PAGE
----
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Digestive Diseases and Sciences

, Volume 55, Issue 5, pp 1272–1277 | Cite as

Oral Administration of Curcumin Emulsified in Carboxymethyl Cellulose Has a Potent Anti-inflammatory Effect in the IL-10 Gene-Deficient Mouse Model of IBD

  • Victoria Y. L. Ung
  • Rae R. Foshaug
  • Sarah M. MacFarlane
  • Thomas A. Churchill
  • Jason S. G. Doyle
  • Beate C. Sydora
  • Richard N. Fedorak
Original Article

Abstract

Curcumin is a tumeric-derived, water-insoluble polyphenol with potential beneficial health effects for humans. It has been shown to have preventive as well as therapeutic effects in chemically induced murine models of colitis. To investigate whether curcumin exerts a similar effect on the spontaneous colitis in interleukin (IL)-10 gene-deficient mice, we gavaged these mice daily for 2 weeks with 200 mg/kg per day curcumin emulsified in carboxymethyl cellulose, a food additive generally used as a viscosity modifier. Mice fed the curcumin/carboxymethyl cellulose mixture and those receiving carboxymethyl cellulose alone demonstrated similar reductions in histological injury score and colon weight/length ratio compared to water-fed controls. However, significant reductions in pro-inflammatory cytokine release in intestinal explant cultures were only seen in mice treated with the curcumin mixture. Our data demonstrate that in IL-10 gene-deficient mice, both oral curcumin and carboxymethyl cellulose, appear to have modifying effects on colitis. However, curcumin has additional anti-inflammatory effects mediated through a reduced production of potent pro-inflammatory mucosal cytokines.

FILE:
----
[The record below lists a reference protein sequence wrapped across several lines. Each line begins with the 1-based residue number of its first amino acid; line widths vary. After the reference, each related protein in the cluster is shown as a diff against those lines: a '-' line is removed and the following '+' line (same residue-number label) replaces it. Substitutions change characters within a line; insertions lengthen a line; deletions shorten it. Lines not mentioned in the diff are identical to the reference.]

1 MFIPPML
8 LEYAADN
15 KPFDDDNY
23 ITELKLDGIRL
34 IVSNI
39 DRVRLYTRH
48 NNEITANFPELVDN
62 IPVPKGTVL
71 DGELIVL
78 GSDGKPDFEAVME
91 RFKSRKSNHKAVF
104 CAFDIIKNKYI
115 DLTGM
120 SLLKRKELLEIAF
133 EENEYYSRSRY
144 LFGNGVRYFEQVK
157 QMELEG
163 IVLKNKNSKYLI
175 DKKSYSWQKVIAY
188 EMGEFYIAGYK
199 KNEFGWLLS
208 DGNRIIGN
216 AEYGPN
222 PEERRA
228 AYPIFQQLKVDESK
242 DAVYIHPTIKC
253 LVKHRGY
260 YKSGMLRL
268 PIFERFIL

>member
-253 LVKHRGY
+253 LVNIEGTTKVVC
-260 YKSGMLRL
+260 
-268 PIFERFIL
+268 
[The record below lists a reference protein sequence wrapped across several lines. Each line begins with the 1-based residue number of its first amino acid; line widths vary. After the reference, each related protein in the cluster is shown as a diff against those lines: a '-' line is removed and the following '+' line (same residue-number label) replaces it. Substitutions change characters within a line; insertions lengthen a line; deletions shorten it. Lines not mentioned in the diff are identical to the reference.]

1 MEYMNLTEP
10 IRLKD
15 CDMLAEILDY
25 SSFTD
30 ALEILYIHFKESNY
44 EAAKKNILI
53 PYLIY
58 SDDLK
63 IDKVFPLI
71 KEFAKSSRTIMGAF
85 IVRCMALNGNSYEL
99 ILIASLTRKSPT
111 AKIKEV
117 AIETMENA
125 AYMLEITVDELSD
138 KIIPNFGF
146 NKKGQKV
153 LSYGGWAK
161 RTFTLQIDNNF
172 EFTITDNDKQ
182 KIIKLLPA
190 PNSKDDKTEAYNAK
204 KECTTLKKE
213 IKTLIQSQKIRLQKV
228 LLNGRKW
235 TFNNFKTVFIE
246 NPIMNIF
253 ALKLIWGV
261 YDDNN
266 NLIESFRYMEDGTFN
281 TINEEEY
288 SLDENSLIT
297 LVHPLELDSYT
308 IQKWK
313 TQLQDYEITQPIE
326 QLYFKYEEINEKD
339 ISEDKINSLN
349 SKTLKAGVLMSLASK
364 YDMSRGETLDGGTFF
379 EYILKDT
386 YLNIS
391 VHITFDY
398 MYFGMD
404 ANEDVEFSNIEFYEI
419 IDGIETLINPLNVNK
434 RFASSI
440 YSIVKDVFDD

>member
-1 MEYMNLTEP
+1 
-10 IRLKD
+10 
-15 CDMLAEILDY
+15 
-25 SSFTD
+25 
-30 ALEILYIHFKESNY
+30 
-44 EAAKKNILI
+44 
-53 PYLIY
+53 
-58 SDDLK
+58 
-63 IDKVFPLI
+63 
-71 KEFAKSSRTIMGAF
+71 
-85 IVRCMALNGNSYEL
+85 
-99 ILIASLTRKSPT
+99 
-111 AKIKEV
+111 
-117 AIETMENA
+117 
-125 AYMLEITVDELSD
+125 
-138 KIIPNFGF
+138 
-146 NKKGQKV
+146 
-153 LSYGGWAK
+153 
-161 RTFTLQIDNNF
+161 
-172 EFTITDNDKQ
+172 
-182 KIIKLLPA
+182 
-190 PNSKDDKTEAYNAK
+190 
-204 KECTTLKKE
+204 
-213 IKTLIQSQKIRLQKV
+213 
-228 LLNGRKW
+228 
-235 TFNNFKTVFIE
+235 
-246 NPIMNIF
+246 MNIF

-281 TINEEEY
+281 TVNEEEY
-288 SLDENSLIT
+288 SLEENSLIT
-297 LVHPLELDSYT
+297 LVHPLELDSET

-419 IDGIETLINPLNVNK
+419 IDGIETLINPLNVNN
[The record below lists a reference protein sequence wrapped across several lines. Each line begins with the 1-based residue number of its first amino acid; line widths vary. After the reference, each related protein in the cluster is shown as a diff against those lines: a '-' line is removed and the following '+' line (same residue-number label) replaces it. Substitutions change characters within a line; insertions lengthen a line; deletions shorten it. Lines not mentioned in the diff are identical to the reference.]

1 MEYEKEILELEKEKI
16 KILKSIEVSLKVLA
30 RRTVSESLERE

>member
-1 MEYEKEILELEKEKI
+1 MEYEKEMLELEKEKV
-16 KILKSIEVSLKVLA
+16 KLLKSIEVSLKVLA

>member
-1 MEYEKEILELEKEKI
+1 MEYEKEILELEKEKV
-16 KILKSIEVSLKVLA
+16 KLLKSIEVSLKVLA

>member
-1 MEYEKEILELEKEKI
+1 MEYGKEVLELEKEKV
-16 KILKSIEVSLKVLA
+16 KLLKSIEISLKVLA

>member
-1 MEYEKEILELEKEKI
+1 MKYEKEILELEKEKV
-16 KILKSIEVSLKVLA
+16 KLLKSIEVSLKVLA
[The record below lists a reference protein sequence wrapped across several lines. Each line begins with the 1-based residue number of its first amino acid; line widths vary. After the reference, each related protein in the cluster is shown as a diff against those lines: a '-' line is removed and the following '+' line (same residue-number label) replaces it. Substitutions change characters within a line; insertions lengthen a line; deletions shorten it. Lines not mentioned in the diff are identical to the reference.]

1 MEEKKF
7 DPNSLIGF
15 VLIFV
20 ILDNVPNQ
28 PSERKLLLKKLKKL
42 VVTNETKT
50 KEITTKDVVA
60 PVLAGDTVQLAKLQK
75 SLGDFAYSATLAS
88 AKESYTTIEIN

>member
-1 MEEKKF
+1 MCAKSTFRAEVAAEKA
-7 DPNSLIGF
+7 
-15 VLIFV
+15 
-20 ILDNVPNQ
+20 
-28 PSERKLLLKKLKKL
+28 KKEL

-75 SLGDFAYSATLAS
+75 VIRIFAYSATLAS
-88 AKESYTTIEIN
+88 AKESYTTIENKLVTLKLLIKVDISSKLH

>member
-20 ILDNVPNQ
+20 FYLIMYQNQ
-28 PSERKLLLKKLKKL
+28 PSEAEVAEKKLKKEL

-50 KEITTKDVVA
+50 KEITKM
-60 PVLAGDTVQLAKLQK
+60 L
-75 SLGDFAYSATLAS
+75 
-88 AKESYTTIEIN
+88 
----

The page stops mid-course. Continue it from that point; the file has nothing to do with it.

Keywords

Carboxymethyl cellulose Curcumin Inflammatory bowel disease Interleukin-10 

Notes

Acknowledgments

This work was supported by a grant from the Crohn’s and Colitis Foundation of Canada.

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Copyright information

© Springer Science+Business Media, LLC 2009

Authors and Affiliations

  • Victoria Y. L. Ung
    • 1
  • Rae R. Foshaug
    • 1
  • Sarah M. MacFarlane
    • 1
  • Thomas A. Churchill
    • 2
  • Jason S. G. Doyle
    • 3
  • Beate C. Sydora
    • 1
  • Richard N. Fedorak
    • 1
  1. 1.Department of Medicine, Division of Gastroenterology, Center of Excellence for Gastrointestinal Inflammation and Immunity Research (CEGIIR)University of AlbertaEdmontonCanada
  2. 2.Department of SurgeryUniversity of AlbertaEdmontonCanada
  3. 3.Department of Laboratory Medicine and PathologyVernon Jubilee HospitalVernonCanada

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